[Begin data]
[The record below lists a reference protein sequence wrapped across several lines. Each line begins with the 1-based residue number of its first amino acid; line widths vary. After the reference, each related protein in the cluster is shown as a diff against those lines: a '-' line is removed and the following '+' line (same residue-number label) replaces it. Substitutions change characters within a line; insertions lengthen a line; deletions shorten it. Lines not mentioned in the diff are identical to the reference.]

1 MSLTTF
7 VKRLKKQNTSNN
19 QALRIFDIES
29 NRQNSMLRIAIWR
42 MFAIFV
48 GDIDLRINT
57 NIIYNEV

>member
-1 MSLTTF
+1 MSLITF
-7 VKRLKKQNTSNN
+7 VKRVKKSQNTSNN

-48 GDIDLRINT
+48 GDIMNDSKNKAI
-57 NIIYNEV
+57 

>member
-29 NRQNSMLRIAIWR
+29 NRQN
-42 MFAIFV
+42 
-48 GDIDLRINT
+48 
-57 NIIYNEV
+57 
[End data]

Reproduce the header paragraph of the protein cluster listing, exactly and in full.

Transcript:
[The record below lists a reference protein sequence wrapped across several lines. Each line begins with the 1-based residue number of its first amino acid; line widths vary. After the reference, each related protein in the cluster is shown as a diff against those lines: a '-' line is removed and the following '+' line (same residue-number label) replaces it. Substitutions change characters within a line; insertions lengthen a line; deletions shorten it. Lines not mentioned in the diff are identical to the reference.]